The Anatomy of a Motorcycle Crash
One of the things I learned in my life is that change doesn't always take time, it can come in a flash when you least expect it. Most days when I wake up there is a few minutes where my body feels semi-normal the pain is not as strong. In these moments sometimes I tried to remember what it was like before my accident and before all the pain. The moment usually does not last long as soon as a go to move I am fully aware of my body's absorbed abuse.
In 2009 while riding my motorcycle I was hit by an SUV, I don't remember the accident all I know is from what I was told by my friends who were riding with me that day and family members at the hospital. I was told by my friends at the accident that as they ran up to me I was trying to get out and shake off the accident and they had to hold me down. I was extremely lucky and can't say enough about the medical staff that helped me through all of it, I couldn't have done it without all the efforts of the doctors in keeping me alive. From piecing me back together, stopping the internal bleeding, performing a skin graft, and talked me through the decision to remove my left eye in order to preserve what was left of my right eye.
I don't think I'll ever forget the early days after the accident realizing what had happened to me and the extent of the damage. Laying in a hospital bed not be told to move with my jaw wired shut, rods coming on my pelvis, my left hand in a cast, my right leg in a cast, I could not see more than a few inches in front of my face and very dark. Through it all I don't know where it came from but I've always had this motivation that I was never going to let anything get the better of me I was going to win. I think it was my blinded determination and family support kept me pushing. Once I was moved to the rehabilitation centre after spending months in the QE2, I was given the chance to start to learn to walk again. I remember sitting on the edge of the bed the day they came in and asked me to stand up with the help of Walker I was so nervous that I was going to fall flat on my face with my legs giving out from months of atrophy. It surprised me the way my legs semi-worked and I was able to do with the support of the Walker stand up. I did not move much that day but definitely felt excited. After a while of slow progress I remember walking around the floor with my walker and cousin beside me and we passed by rooms with other patients i remember noticing the patients younger than I am and worse off than I was and I kept thinking to myself how could I ever feel sorry for myself knowing that eventually I would be able to walk again while some will never walk again. The more I became mobile and was able to travel through the hospital, themore I realized how lucky I was that whenever I felt like a woe is me moment was arising, I would quickly push it aside remembering what others I had seen in the hospital were going through.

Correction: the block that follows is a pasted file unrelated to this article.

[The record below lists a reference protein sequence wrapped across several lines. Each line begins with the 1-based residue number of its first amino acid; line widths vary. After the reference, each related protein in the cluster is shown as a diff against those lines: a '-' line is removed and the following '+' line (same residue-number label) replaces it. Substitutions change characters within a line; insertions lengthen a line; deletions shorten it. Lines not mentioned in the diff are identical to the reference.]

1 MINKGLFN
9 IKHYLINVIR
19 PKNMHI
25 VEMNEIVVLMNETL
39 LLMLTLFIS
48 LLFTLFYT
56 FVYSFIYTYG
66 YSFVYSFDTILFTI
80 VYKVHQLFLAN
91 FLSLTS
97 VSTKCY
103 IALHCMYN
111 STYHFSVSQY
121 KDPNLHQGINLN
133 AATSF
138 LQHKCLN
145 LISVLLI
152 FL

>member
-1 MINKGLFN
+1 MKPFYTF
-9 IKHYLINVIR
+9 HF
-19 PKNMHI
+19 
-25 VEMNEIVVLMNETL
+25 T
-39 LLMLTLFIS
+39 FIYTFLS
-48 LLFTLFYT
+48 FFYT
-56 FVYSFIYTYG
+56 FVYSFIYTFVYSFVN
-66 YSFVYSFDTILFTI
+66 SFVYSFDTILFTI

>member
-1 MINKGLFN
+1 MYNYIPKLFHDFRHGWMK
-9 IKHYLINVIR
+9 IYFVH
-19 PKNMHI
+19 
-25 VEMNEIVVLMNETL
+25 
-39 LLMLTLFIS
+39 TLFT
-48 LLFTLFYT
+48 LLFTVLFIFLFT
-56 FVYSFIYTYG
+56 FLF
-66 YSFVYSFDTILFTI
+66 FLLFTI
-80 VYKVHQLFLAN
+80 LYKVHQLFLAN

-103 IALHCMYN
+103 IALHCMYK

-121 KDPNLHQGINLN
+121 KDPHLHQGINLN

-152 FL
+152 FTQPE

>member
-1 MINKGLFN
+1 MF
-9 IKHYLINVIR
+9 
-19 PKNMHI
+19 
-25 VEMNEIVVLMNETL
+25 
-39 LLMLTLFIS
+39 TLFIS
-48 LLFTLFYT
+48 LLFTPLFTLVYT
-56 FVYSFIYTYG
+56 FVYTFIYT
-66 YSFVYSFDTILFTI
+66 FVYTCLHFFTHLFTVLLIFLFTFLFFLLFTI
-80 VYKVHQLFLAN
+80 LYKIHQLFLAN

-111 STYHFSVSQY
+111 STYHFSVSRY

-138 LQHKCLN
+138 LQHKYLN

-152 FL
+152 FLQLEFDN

Ever since my accident I have not had a year without multiple surgeries it seems my life has been a constant stream of surgery then repair followed by then get ready for the next surgery. It seems like just when we think the last surgery is behind, the something new arises that has to be taken care of. It's hard not to get frustrated once again I rely on the fact that I was not supposed to make it through this that I was not supposed to do this well and I am doing better than most thought I ever would aim to keep proving them wrong. The accident has left me with lasting scars visible and invisible from the damage to my face to the skin graft on the left side of my body from my armpit to the bottom of my head. The nerve pain was the unforeseen complications after the accident. Or the paying of the weight of my face with all the metal it took to put you back together. Now during the winter months I have to fully wrap my face to shield her from the coal having all the metal holding me together attracts cold but a metal spoon in your freezer my face gets icy cold sucking in the freezing temperatures.
I do the best I can to live the healthiest life I can to keep my pain down. Managing my pain has become a full-time job. From making sure I listen to my body to pick up on this increasing pain. To being proactive and keeping my body moving. I try to use all the tools available to me like the osteopath, the gym, meditation, physio-, yoga, meditation, medication. At times it feels like the weight of the world is pressing against my body but the only choice I see is to push back, I know that sounds corny.